The expression of S100A4 is up-regulated in C. rodentium-infected mouse colons. C57BL/6 mice were infected orally with C. rodentium as described in the Materials and Methods. Colons and other tissues were collected at different time points. (A) Real-time quantitative PCR analysis of S100A4 mRNA in various tissues from infected C57BL/6 mice on day 0 and day 7 after infection. GAPDH was used as the reference control, (n = 4); *P < 0.05, **P < 0.01. The mRNA level of liver of non-infected mice is set as 1.00 to calibrate the relative levels in other tissues. (B) Real-time quantitative PCR analysis of S100A4 mRNA in colons from infected WT mice on day 0, 7, 14, 21 after infection. GAPDH was used as the reference control, (n = 4); **P < 0.01. The mRNA level of non-infected mice (day 0) is set as 1.00 to calibrate the relative levels in other days. (C) Immunohistochemical staining for S100A4 (brown) in colon sections from C57BL/6 mice on day 0 (uninfected) and day 7, 14, and 21 after infection (n = 4). (D) The numbers of S100A4+ cells per HPF ( × 200), (n = 4); *P < 0.05, **P < 0.01. The experiment was performed by an observer blinded to the experimental condition. (E) Flow cytometry analysis of the phenotypes of S100A4+ cells in the colons of S100A4+/+.GFP mice after C. rodentium infection 7 days by staining GFP+ cells with CD45, F4/80, CD11c, CD4, CD8 and CD19 antibodies.

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To identify the cellular source of S100A4 in the colon, S100A4+/+.GFP transgenic mice expressing green fluorescent protein (GFP) under the control of the S100A4 promoter were treated with DSS, and then cells were isolated from colon tissues, were co-stained with cellular marker antibodies for various cell types and were analyzed by flow cytometry. As shown in Fig. 1E, among the S100A4-GFP+ cells, approximately 96.5% were CD45+, mainly S100A4-GFP+ cells expressing myeloid cell markers, 48.4% were F4/80+ and 23.6% were CD11c+. In addition, a small number of the S100A4-GFP+ cells expressed markers of T cells, B cells and granulocytes (Fig. 1E). Double immunofluorescence staining of S100A4 and different cellular markers in the colon tissues showed similar results (Supplementary Fig. 1). In addition, S100A4+ cells seldom expressed α-SMA detected by double staining, showing that they were not fibroblasts (Supplementary Fig. 1).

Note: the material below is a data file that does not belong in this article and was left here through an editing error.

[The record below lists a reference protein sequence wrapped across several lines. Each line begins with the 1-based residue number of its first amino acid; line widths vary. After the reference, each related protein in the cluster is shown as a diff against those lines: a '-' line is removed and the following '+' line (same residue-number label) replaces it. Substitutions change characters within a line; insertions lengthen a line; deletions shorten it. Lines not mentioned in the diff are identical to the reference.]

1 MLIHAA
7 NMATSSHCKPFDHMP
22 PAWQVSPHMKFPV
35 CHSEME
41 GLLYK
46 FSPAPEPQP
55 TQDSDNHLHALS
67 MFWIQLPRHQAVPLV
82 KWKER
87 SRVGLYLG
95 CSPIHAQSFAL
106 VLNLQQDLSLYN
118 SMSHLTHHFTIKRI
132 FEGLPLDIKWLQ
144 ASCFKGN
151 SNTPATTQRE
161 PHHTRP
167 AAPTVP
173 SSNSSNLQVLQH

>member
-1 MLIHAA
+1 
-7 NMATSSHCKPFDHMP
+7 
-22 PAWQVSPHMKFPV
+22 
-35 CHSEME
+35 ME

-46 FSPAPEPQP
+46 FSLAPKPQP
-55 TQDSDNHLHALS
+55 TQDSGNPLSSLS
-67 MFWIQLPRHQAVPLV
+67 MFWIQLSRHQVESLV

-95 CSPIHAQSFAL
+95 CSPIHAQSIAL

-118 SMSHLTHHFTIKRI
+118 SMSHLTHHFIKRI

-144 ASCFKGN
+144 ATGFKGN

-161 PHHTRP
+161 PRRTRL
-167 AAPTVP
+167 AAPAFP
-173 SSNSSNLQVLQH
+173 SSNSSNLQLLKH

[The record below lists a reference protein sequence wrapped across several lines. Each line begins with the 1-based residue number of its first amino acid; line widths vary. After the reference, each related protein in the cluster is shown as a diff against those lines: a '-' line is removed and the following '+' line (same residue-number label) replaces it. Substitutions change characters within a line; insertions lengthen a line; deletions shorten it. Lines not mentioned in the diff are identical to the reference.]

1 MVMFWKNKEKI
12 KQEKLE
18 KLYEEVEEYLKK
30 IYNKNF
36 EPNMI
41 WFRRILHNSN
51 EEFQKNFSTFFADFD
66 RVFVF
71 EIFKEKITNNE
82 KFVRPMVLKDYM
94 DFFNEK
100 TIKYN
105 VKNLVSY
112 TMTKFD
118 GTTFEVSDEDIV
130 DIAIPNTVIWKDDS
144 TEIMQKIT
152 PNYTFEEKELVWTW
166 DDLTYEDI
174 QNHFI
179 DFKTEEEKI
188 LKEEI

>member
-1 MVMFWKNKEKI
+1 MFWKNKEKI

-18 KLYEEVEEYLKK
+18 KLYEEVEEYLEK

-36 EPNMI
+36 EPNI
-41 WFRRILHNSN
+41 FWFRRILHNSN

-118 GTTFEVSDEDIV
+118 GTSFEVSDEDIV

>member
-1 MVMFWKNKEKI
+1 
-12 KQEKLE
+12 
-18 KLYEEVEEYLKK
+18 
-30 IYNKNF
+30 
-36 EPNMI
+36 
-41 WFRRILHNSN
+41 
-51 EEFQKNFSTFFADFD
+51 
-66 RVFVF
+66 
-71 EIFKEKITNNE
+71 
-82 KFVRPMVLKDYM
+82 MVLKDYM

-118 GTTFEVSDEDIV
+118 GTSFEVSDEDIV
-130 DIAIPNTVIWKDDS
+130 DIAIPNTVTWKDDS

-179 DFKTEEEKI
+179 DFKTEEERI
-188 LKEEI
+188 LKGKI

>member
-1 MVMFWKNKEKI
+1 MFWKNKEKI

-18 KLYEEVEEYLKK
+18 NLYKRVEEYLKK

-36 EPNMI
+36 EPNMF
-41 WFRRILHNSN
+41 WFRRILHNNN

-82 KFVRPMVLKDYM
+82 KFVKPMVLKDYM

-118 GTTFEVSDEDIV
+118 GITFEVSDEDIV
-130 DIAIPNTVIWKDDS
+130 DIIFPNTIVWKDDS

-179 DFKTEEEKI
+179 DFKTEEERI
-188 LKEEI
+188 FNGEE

Infection-induced weight loss and C. rodentium colonization are attenuated in S100A4-deficient mice

To determine the role of S100A4 in the host response to an A/E pathogen in vivo, both S100A4−/− mice and WT mice were orally infected with 2 × 109 CFU C. rodentium in 200 μl PBS. Infection-induced weight loss in mice was monitored for 20 days. As shown in Fig. 2A, weight loss in S100A4−/− mice was minimal and significantly less than that seen in WT mice on days 2, 4, 6, 8 (P < 0.01) and 10 (P < 0.05). Furthermore, C. rodentium colonization of colons in S100A4−/− mice was significantly less than those in WT mice after infection on day 7 (P < 0.05) (Fig. 2B). In addition, S100A4−/− mice had significantly lower fecal counts of C. rodentium on day 7 p.i. (P < 0.05) (Fig. 2C) and lower systemic infection in the mesenteric lymph nodes (MLN) (P < 0.05), spleen (P < 0.01) and liver (P < 0.01) on day 7 p.i. (Fig. 2D–F). Collectively, our data suggested that the counts of C. rodentium were reduced in S100A4−/− mice on day 7 p.i. compared with…